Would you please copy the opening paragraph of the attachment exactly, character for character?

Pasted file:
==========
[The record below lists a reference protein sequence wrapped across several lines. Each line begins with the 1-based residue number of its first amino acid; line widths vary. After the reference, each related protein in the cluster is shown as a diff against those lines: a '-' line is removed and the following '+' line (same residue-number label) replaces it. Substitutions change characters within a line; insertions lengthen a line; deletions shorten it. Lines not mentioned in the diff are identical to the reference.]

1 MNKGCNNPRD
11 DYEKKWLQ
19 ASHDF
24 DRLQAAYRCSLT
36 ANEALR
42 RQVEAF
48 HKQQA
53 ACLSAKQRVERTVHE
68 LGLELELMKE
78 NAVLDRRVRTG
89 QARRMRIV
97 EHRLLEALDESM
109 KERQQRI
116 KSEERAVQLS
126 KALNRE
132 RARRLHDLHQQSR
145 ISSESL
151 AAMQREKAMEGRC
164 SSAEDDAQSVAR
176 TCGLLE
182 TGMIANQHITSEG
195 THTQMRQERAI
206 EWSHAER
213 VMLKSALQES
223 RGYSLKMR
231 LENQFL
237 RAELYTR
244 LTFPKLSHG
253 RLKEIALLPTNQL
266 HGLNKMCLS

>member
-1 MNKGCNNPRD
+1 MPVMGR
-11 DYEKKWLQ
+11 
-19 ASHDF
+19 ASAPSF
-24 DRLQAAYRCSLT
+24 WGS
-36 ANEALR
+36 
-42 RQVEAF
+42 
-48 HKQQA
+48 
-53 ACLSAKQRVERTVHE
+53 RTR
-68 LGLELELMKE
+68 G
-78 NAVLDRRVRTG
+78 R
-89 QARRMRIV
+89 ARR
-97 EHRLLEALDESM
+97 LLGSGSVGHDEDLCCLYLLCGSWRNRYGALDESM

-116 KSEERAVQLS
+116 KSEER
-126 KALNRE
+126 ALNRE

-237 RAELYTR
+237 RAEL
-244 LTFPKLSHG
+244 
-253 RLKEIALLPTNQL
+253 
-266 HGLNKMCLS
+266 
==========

[The record below lists a reference protein sequence wrapped across several lines. Each line begins with the 1-based residue number of its first amino acid; line widths vary. After the reference, each related protein in the cluster is shown as a diff against those lines: a '-' line is removed and the following '+' line (same residue-number label) replaces it. Substitutions change characters within a line; insertions lengthen a line; deletions shorten it. Lines not mentioned in the diff are identical to the reference.]